How quick could the world’s fastest car cross Canada’s longest bridge?
|driving.ca 14 Oct 2019 at 03:19|
The Confederation Bridge - seen from Borden, P.E.I. - is envelopped by mist rising from the Northumberland Strait on Sunday, Dec. 21, 2008.Andrew Vaughan / Canadian Press
At eight miles or 12.9 kilometres, the Confederation Bridge is the largest bridge over ice-covered water in the world.
The bridge joins the Eastern Canadian provinces of Prince Edward Island and New Brunswick, making travel between the beautiful lands easy and convenient, if not necessarily cheap .
In the 1980s, the bridge was a hotly debated topic, as it was slated to replace the ferry service that would take travellers between the provinces. On January 18, 1988, Premier Joseph Ghiz asked Prince Edward Islanders to vote if the bridge should be built or not; some 59.4% of voters said “yes” to the fixed link.
On May 31, 1997, the bridge was opened to the public.
Nine bridges everyone should drive at least once
So, being that the bridge is essentially a long straightaway, that got us to thinking: how long would it take to cross the Confederation bridge in various cars? For reference, it takes 9 minutes and 41 seconds to drive across when travelling the speed limit, a comfy 80 km/h. If you’re travelling during rush hour at a crawl, it might take up to 45 minutes.
Assuming these vehicles were travelling at their top speed throughout the entire 12.9 kilometres of the bridge, let’s find out.
The Model F was the first vehicle built by Canadian automaker McLaughlin. Eventually, McLaughlin would go on to become General Motors of Canada, headquartered in Oshawa, Ontario. The Model F was powered by a Buick engine and had a top speed of 56 km/h (35 mph); it would have taken 13 minutes, 44 seconds for it to cross confederation bridge.
Things were really starting to heat up in the automotive world right as the Depression hit; Cadillac, for example, was running red-hot when it came out with its super-smooth V-16 engines. In some lighter-bodied vehicles powered by the 452-cubic-inch mill, top speeds of 160 km/h (100 mph) were possible, which would have meant crossing the bridge in 4 minutes, 49 seconds was possible.
When it was new in 1949, the Jaguar XK120 was the fastest car in the world. The “120” in the name denoted the vehicle’s top speed of 120 miles per hour (193 km/h), which would have been good enough to get you across the Confederation bridge in four minutes flat.
It’s iconic, it’s cute, it’s ubiquitous — and it’s also really slow! When the Beetle was first introduced, a 1,131-cc engine with just 25 horsepower was responsible for keeping the Bug chugging along on the German Autobahn at 100 km/h (60 mph). If we substitute the Autobahn for the Confederation Bridge, that 25 horsepower would take us from one side to the other in 8 minutes, 1 second.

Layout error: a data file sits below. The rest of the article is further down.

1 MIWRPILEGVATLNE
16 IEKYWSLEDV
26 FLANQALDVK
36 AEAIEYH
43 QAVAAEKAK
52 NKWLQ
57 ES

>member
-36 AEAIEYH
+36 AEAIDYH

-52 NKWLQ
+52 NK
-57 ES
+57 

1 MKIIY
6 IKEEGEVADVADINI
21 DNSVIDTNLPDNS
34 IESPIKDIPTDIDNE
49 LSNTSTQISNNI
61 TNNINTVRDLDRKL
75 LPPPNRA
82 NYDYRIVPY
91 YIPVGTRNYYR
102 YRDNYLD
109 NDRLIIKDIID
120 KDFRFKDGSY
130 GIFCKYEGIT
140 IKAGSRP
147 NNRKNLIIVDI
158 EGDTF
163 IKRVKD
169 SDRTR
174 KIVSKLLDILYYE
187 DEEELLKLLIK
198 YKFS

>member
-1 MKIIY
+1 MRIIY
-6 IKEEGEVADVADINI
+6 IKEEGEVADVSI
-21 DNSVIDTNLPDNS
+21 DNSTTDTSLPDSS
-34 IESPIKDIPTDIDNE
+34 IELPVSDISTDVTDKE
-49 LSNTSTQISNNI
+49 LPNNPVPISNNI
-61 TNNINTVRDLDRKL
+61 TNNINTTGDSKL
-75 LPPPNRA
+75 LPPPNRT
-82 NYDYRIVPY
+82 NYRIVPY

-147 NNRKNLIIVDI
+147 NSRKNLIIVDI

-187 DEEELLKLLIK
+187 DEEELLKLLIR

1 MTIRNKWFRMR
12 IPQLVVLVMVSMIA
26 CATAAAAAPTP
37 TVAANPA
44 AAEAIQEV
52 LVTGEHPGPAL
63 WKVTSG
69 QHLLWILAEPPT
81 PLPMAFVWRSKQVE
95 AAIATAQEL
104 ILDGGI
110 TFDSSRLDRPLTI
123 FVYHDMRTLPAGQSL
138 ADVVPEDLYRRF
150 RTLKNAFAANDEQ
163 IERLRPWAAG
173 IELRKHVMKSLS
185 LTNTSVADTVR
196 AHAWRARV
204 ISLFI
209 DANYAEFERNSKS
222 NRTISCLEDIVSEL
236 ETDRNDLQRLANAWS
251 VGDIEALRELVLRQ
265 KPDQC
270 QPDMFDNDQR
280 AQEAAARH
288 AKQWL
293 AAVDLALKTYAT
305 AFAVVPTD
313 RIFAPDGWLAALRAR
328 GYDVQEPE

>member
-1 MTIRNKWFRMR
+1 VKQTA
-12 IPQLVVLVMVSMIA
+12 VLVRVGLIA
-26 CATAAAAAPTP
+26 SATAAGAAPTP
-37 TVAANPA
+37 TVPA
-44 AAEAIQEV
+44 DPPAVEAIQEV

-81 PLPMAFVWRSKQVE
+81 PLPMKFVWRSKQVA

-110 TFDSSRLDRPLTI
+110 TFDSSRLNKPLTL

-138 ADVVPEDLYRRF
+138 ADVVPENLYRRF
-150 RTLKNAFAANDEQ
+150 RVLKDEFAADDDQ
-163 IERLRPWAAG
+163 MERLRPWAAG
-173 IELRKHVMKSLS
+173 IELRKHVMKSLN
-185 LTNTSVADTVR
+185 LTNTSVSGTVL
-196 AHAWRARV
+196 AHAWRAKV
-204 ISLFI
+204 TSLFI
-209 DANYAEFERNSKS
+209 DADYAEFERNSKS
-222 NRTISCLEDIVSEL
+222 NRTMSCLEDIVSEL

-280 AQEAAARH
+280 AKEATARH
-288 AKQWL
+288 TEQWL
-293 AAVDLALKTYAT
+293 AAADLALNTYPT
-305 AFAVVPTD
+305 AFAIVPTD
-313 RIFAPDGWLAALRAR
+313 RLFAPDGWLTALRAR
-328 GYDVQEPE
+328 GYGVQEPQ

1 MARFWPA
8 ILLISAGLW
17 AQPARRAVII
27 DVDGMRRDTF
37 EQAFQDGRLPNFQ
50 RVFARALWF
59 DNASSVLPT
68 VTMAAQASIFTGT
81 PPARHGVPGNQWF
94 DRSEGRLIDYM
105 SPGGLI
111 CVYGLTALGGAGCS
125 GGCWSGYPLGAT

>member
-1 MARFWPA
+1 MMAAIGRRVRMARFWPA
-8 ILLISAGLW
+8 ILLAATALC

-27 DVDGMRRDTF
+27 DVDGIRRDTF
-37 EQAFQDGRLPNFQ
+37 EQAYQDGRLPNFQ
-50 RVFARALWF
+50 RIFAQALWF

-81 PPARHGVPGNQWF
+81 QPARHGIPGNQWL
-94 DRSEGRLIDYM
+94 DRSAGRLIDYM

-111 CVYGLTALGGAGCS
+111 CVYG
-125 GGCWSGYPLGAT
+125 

The Lamborghini Miura is truly the car that changed everything, as it’s considered widely to be the first supercar. The Miura used a revolutionary transverse mid-mounted V12 and was able to hit 273 km/h (170 mph). Riding this mechanical bull would result in a bridge run of 2 minutes, 50 seconds.
Although its top speed of 317 km/h (197 miles per hour) was bested by Ferrari’s F40 (at 201 mph) we salute Porsche for doing it in style and comfort — we know which we’d rather take on a long journey. Spool up those turbos and strap yourself in for a 2-minute-26-second jaunt across the bridge.
One of the best-selling vehicles in Canada is the Honda Civic, built in Alliston, Ontario. Your average run-of-the-mill Honda Civic Si has 205 horsepower and is electronically limited to 209 km/h (130 mph). At full trot, the Civic Si would cross the bridge in 3 minutes, 42 seconds.
Stepping up to one of the hotter muscle cars available today, the Brampton, Ontario-built Dodge Challenger Hellcat Redeye has 797 horsepower capable of propelling the coupe to 327 km/h (203 mph). At that rate, you’d get from one end of the bridge to the other in 2 minutes, 22 seconds.
The Ford GT has roots steeped in American pride, but the latest generation of the supercar was developed and built right here in Canada at Multimatic, in Markham, Ontario. The quoted top speed for the Ford GT is 347 km/h (216 mph) which spells a 2-minute-14-second time from one end of the bridge to the other.
The Bugatti Chiron is obviously no stranger to speed, and recently set the record for the first production vehicle to break the 300-mph boundary, nailing 304.77 miles per hour (490 km/h) on a German test track. At top speed, the Bugatti would cross the bridge in just 1 minute, 35 seconds — and still have another 7 minutes and 30 seconds to spare before it runs out of gas.